Family Moraceae

Antiaris toxicaria

India, S. China, Malesia. Scattered in lowland forest in Malaya. Sap
an important ingredient of arrow poison. Bark grey, slightly fissured.
Male and female flowers on same tree, male on lower twigs, females
grouped in leaf axils. Fruit pear shaped, pulpy, crimson to black.

Artocarpus anisophyllus
keledang babi

The family includes cempedak and nangka; this species rare, in lowland
forest of Negri Sembilan, Johor, Sumatra to Borneo. No other plant
has leaflets arranged in this manner: large and small in regular order.

Artocarpus glaucus.New.Artocarpus glaucus


Sumatra, Borneo, Java, Malaya. Small tree to 18m, underside of leaf glaucous. Uncommon in hill & lowland forest. 1 fr TH 11.09

Artocarpus glaucus leaf.
Artocarpus lanceifolius

Widely distributed in Malaya but not abundant. Sumatra, Banka, Rhiau.
Medium to tall trees, bole with short buttresses, often hoop marked.
Seed covered with bright orange edible aril. Wood used for heavy construction
and Chinese coffins.

Artocarpus nitidus spp. griffithii

Siam, Indo-China, Sumatra, Borneo. In Malaya frequent in lowland forests,
occasionally in villages. Medium tree, bole w/ short buttresses. Inflorescence
solitary or paired in leaf axils, edible but gummy fruit w/ bright
pink flesh.

Artocarpus rigidus
temponek, tempunai

Frequent in lowland & hill forest all SE Asia. Thick white latex
in all parts, juvenile leaves lobed. Flowers unisexual, male (smaller)
& female heads on same tree. Fruit up to 15 cm Ø, ripening
orange, stiff conical spines (Latin name).

Artocarpus scortechinii
terap hitam, nangka pipit

Sumatra, Lingga. Scattered throughout Malaya in lowland forest. V.
similar to A. elasticus but bole darker, leaves not so large; upper
surface of leaves glabrous, lower densely hairy.

Ficus hispida


S. Asia to Australia. Common in the middle or north of Malaya, but not reported south of Selangor. These self-sewn. Twigs, leaves and figs set with short bristly white hairs. Figs on leafless hanging twigs from the trunks and main branches; ropes of figs up to 90 cm long, sometimes trailing on ground. Figs with 7-9 deeply coloured faint ribs radiating from the mouth, ripening greenish yellow.

Ficus fistulosa

India, s. China, Malesia. Very common. Small tree to 15m. Young twigs
hollow, easily broken. Figs borne in clusters on woody knobs on trunk
and main branches, ripening pale yellow.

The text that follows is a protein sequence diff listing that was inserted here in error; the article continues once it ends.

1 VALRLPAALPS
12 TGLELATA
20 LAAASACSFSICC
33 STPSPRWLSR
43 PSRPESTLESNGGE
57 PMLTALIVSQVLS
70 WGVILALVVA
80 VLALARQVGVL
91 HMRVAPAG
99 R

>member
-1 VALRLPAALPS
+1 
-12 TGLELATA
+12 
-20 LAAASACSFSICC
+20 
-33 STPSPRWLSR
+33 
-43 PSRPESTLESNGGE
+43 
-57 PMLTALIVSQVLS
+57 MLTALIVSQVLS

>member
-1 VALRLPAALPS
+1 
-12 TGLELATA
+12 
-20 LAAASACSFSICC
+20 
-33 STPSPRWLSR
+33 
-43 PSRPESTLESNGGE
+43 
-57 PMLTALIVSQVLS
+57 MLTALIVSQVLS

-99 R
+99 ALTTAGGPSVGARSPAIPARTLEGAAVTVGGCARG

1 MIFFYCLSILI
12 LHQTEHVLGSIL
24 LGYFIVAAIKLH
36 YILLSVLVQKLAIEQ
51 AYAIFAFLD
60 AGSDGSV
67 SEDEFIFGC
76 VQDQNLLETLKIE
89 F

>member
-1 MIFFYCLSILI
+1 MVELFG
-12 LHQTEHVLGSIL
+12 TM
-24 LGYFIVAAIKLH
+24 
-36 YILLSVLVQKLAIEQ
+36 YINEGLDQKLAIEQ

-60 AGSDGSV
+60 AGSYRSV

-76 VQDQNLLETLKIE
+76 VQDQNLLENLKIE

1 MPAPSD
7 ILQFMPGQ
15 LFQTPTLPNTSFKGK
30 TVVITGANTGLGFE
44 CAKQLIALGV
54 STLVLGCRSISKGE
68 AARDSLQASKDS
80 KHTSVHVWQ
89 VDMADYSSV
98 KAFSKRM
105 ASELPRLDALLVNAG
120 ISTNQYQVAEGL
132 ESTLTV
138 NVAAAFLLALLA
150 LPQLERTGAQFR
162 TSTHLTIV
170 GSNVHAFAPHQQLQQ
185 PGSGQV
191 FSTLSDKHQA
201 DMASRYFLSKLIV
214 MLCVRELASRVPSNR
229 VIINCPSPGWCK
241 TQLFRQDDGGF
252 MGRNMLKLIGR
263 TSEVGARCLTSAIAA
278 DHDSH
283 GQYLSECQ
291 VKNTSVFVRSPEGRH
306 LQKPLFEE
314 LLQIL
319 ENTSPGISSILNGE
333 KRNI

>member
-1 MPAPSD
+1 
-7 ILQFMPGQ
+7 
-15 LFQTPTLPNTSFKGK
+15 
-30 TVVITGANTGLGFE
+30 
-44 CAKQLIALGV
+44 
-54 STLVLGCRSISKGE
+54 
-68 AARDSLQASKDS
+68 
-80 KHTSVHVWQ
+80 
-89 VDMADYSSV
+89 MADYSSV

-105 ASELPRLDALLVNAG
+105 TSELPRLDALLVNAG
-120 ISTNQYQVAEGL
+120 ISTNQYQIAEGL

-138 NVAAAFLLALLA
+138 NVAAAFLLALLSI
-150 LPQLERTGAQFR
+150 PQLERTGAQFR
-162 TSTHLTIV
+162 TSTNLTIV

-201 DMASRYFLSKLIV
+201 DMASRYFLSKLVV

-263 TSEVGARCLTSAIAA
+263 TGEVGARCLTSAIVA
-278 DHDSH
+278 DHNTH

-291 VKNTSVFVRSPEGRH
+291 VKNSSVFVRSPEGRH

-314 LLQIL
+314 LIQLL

Ficus maclellandii


Assam, Burma, Thailand. Listed by Corner of local interest in Perlis: “By the road at Bukit Ketri, where guano is collected from the precipitous sides, there is a large but rare strangling fig.” Twigs dark brown with white spots.

Ficus roxburghii

Himalayas, South China, Thailand. Figs have latex, twigs marked with
ring like scar at each node. Stem fig with large leaves and large
reddish figs in short ropes from the branches to the base of the trunk.
Edible fruit of these specimens sterile as it lacks its fertilizing


Ficus sp.

Twigs with ring stipule scar at each node. Latex. Flowers small, 3
kinds: male, female and gall (sterile female on which wasp develops)
set inside fleshy figs. Huge genus, each sp. having unique wasp (Blastophaga),
female exits fruit (male dies inside) after mating carrying pollen
& enters another fruit to lay eggs in gall flower.

Morus alba

Indian mulberry, besaram

North India. Leaves fed to silk worms or cattle. To Chinese, all parts
medicinal: restorative, tonic & astringent for nervous disorders.
Young leaves good for nursing mothers. Leaf decoction treats the blood,
gonorrhoea, & poisoned wounds.

Prainea limpato var. longipedunculata

from Sumatran name limpatoe

V. rare, from Ulu Gombak FR, Selangor. Dioecious trees, male head w/numerous flowers, female head has fewer. Peduncles (female flower stem) of this var. up to 25 cm long. 3 new specimens Dec 2007.

Streblus elongatus

Malaya, Sumatra, Borneo. Frequent in open country, often coppiced.
Bushy evergreen tree to 15m, high rounded crown. Young leaves pinkish
brown, flowers in hanging green spikes or catkins 3-8″ long,
singly or 2-4 together in leaf axils. Ripe fruit sweet.

Streblus ilicifolius

merlimau, kemuning akar, semantan

India to Timor, not Java. Common in dry forest, on limestone hills and rocks, rarely in the open. Fruit covered by enlarged sepals.

Streblus ilicifolius.